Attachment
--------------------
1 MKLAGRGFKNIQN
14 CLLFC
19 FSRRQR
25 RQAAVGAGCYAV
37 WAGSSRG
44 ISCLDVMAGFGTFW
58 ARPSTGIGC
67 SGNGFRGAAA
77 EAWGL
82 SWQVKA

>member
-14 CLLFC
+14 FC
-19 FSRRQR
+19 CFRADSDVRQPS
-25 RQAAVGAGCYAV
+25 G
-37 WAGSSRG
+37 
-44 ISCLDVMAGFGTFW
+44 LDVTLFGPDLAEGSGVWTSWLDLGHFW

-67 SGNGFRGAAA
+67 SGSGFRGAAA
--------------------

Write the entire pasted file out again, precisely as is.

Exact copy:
1 MKLAGRGFKNIQN
14 CLLFC
19 FSRRQR
25 RQAAVGAGCYAV
37 WAGSSRG
44 ISCLDVMAGFGTFW
58 ARPSTGIGC
67 SGNGFRGAAA
77 EAWGL
82 SWQVKA

>member
-14 CLLFC
+14 FC
-19 FSRRQR
+19 CFRADSDVRQPS
-25 RQAAVGAGCYAV
+25 G
-37 WAGSSRG
+37 
-44 ISCLDVMAGFGTFW
+44 LDVTLFGPDLAEGSGVWTSWLDLGHFW

-67 SGNGFRGAAA
+67 SGSGFRGAAA